One of the most significant was OMSCS’ unique admissions policy. Instead of admitting only a few of the highest-achieving applicants, Galil insisted that the program be open to anyone who had met the requirements. Those online students have been just as successful as the on-campus students admitted through a much more selective process.
Now, five years after its founding, the online master’s has nearly 9,000 students and an international reputation for changing the game in online education. The OMSCS program embodies Georgia Tech's motto of Progress and Service with its unique combination of prestige, accessibility, and affordability. Its launch has changed national and international perspectives on Georgia Tech.
“OMSCS offers wider access to the high quality of our residential program at a substantially lower cost. It helps realign today’s workforce with the requirements of a thriving 21st-century economy. This is a fundamental, revolutionary shift from the prevailing paradigm of higher education, in which a brand is bolstered by exclusion and high tuition fees,” Galil said.
Building a community
“Being a dean is about community building, about involvement, support, and empowerment,” Galil said. “You’re closer to students, you’re closer to staff and faculty. I view my role as dean as working to inspire our community by helping them to connect, encouraging them to excel, increasing their confidence.”
Galil has made particular efforts to integrate staff members into the community – through regular meetings and an annual staff retreat – and is well known for matching high standards with a collaborative approach and approachability.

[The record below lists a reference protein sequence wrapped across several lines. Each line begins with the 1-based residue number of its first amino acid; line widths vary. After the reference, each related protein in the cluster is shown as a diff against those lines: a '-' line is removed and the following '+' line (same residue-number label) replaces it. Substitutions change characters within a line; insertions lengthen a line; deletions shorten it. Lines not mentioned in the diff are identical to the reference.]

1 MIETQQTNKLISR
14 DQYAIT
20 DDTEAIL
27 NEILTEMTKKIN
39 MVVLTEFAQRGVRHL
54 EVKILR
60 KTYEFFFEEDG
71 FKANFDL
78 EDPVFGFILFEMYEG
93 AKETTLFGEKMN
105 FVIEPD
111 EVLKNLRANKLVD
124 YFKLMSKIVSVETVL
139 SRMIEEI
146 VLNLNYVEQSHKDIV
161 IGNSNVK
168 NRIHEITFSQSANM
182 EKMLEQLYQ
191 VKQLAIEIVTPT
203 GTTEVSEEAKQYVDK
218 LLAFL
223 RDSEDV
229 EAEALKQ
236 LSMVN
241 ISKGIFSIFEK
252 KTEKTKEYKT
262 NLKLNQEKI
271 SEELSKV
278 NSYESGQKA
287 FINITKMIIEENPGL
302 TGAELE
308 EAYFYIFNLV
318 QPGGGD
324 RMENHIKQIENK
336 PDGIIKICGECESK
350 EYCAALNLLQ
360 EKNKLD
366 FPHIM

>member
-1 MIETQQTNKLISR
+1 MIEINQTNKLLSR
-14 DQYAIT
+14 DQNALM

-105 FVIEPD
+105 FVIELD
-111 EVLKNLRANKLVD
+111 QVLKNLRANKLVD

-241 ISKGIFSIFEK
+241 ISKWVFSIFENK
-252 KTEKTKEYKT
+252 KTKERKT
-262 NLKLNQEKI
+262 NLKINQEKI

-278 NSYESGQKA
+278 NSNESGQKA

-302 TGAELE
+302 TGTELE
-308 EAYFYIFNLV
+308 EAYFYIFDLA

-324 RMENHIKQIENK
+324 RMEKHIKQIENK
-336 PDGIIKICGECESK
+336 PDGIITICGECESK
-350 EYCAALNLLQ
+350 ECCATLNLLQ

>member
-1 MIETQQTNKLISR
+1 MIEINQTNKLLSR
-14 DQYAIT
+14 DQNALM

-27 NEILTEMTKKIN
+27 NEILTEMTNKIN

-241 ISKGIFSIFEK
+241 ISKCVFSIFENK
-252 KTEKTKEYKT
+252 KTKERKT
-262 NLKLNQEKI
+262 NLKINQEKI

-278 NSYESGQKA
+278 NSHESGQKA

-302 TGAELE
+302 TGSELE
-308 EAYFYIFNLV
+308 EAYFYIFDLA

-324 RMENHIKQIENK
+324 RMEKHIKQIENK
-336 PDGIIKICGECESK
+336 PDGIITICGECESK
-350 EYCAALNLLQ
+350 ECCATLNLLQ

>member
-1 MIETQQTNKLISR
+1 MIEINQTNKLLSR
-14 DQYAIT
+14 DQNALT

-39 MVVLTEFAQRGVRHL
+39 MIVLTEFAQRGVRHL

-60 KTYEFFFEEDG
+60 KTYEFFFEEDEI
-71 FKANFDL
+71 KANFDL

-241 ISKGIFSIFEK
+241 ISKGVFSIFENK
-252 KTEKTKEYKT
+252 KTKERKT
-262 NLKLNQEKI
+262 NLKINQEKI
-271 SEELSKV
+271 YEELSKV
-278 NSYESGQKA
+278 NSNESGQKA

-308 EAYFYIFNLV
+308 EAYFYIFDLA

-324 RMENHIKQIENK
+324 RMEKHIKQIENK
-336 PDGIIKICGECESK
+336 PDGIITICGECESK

“Zvi pushes for excellence in a way that stretches everyone,” said Alan Katz, assistant dean for finances and administration. “He believes in sharing information, serving others, and providing incentives – he’s a carrot person, not a stick person.”
“You would never know Zvi has such a high status because he’s so down to earth,” said Pam Ruffin, director of human resources for the college. “You can walk up to his door and he’ll take time to talk to you.”
Even those who don’t make it to his office hear from Galil regularly, through a steady stream of e-mails he sends out to the entire GT Computing community. Although he is known as “the e-mail dean,” he almost never mentions himself in his missives. “I love to brag about the achievements of faculty, staff, and students,” he said. “I want everyone to know they are the most important part of the College.”
Galil – a highly influential scholar in the fields of algorithmic design and analysis, and computational complexity and cryptography – is a member of the National Academy of Engineering, and a fellow of the Association for Computing Machinery and of the American Academy of Arts & Sciences. Prior to coming to Georgia Tech, he served as the dean of engineering at Columbia University and the president of Tel Aviv University.
Yet, he views his deanship at GT Computing as the most satisfying period of his career.
“In OMSCS, we pioneered a program that proved high-quality, cost-reduced online education at scale is doable, and that it satisfies an unmet need – being radically more accessible and affordable than on-campus options,” Galil said. “I view it as my greatest achievement.”
As for his message to GT Computing faculty, staff, students, and alumni, “GO JACKETS!”